Diatherix, which provides clinical laboratory testing services, reports a breach involving PHI accessible via the Internet, while Temple University Physicians says the theft of a computer has potentially exposed patient data.
Recent hacking incidents affecting HealthCare.gov, Community Health Systems and other healthcare organizations illustrate the need to urgently ramp up defenses against emerging cyberthreats, two security experts say.
Healthcare organizations are still struggling to make sense of all the emerging cyberthreats they face and figure out how best to share the latest intelligence and stretch limited security resources. But some are making bold moves.
In hopes of getting stalled national data breach notification legislation moving in Congress, two senators have asked Home Depot and Apple Inc. to brief lawmakers on the circumstances behind their recent breaches.
Google says just 2 percent of the recent dump of nearly 5 million credentials to Russian cybercrime forums contained valid Gmail username and password combinations. But anyone who reused the same passwords on other sites remains at risk from hackers.
Amidst a year of high-profile and costly data breaches, what can organizations be doing to help ensure they aren't the next victims? Charley Chell of CA Technologies discusses new authentication solutions.
Security experts are advising Google users to change their passwords in the wake of almost 5 million usernames and passwords surfacing on Russian cybercrime forums. But some of the stolen data may be several years old.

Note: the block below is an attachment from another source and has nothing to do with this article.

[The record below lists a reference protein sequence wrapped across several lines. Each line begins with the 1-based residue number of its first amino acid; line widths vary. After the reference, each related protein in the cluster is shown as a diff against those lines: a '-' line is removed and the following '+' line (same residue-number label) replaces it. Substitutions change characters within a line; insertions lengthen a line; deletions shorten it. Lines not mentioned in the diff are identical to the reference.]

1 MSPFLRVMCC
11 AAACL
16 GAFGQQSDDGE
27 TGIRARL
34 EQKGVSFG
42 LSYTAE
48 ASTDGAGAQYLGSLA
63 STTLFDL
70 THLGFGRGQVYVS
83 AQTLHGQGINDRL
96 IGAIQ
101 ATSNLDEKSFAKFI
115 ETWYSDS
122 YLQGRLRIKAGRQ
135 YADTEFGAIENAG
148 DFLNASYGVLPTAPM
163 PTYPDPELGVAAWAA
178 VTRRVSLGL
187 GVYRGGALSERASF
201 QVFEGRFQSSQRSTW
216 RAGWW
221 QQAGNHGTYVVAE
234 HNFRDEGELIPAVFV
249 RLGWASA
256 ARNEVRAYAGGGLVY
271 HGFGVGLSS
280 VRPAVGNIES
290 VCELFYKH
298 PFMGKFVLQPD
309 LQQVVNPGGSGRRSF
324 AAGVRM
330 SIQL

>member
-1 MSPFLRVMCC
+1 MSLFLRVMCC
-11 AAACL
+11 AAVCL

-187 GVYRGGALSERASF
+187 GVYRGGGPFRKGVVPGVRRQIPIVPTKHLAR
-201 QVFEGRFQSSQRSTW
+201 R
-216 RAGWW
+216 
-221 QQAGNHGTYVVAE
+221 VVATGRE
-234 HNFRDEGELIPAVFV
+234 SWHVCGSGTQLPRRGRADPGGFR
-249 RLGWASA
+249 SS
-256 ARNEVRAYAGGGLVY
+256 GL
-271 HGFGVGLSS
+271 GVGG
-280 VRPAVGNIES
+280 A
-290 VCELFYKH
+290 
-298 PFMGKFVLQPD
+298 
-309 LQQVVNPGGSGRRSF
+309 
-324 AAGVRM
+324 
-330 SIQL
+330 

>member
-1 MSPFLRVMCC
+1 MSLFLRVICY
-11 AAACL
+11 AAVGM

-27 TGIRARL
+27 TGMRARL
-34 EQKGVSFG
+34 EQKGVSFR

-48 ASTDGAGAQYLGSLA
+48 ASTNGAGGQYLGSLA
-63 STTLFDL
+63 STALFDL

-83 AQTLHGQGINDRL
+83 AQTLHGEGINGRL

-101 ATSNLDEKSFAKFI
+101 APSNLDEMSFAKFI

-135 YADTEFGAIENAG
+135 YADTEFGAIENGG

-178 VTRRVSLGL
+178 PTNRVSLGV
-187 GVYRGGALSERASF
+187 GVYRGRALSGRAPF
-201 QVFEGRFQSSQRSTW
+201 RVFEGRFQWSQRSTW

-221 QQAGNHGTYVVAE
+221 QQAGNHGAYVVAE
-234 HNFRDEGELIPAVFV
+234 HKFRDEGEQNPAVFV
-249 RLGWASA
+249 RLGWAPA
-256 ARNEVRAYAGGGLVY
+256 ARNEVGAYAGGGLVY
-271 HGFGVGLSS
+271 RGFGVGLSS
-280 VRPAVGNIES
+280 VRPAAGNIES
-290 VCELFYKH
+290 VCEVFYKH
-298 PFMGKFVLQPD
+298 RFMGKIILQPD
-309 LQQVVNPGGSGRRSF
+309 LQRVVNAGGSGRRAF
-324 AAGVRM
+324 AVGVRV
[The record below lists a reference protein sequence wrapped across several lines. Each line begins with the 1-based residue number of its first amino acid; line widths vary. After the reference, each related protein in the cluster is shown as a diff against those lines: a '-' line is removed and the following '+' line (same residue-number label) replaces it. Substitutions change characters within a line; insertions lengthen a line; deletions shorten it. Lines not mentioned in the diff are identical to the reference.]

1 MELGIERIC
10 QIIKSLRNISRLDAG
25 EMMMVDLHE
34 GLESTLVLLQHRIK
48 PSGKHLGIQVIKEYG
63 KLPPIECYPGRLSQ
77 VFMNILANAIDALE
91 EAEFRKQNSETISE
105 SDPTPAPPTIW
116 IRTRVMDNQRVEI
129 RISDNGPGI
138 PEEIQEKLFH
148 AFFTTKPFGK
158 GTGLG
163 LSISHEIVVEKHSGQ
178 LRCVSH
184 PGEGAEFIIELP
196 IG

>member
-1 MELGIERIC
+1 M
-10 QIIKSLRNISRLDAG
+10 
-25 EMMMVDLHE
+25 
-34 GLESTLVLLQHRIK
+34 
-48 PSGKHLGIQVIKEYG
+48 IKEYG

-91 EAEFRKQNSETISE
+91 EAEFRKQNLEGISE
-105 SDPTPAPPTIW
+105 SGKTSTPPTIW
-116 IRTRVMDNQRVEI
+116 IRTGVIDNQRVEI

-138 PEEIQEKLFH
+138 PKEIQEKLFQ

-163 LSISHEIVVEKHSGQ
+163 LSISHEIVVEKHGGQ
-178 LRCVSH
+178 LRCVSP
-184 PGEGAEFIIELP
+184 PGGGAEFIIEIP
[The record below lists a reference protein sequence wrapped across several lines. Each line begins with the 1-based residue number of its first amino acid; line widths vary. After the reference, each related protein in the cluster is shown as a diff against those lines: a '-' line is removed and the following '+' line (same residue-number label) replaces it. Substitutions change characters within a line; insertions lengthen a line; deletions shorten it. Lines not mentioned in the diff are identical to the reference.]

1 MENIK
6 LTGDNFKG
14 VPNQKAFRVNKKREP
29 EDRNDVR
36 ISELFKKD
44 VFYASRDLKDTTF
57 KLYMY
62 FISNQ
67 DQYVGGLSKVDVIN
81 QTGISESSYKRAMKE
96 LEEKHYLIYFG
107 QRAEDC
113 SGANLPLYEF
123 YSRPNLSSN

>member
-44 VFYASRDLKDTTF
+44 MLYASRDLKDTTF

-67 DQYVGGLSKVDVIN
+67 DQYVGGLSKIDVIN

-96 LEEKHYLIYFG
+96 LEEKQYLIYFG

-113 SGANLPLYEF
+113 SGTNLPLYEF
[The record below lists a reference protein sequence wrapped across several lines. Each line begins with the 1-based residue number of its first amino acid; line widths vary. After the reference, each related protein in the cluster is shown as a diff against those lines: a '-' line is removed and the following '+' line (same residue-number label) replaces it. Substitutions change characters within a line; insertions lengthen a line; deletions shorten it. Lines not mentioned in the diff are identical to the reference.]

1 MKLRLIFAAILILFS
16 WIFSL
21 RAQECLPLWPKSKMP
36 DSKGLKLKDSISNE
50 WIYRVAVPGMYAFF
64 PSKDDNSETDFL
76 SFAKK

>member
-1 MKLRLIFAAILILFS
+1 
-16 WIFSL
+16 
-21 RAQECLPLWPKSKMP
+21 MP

Once the now-delayed HIPAA compliance audits resume, federal regulators will be conducting more on-site audits and fewer remote desk audits of covered entities and business associates than originally planned.
Now that Home Depot has confirmed its payments breach, industry experts weigh the possibility that the home-improvement giant's attack is linked to earlier breaches at Target, Sally Beauty and P.F. Chang's.
Breaches and other security emergencies can be strong catalysts for change, says CIO John Halamka of Beth Israel Deaconess Medical Center in Boston, which has made a number of moves to beef up data security.
Apple's advice to always use strong passwords and two-factor authentication ignores that image hackers are bypassing those controls - and celebrities aren't the only victims. Here's what needs to change.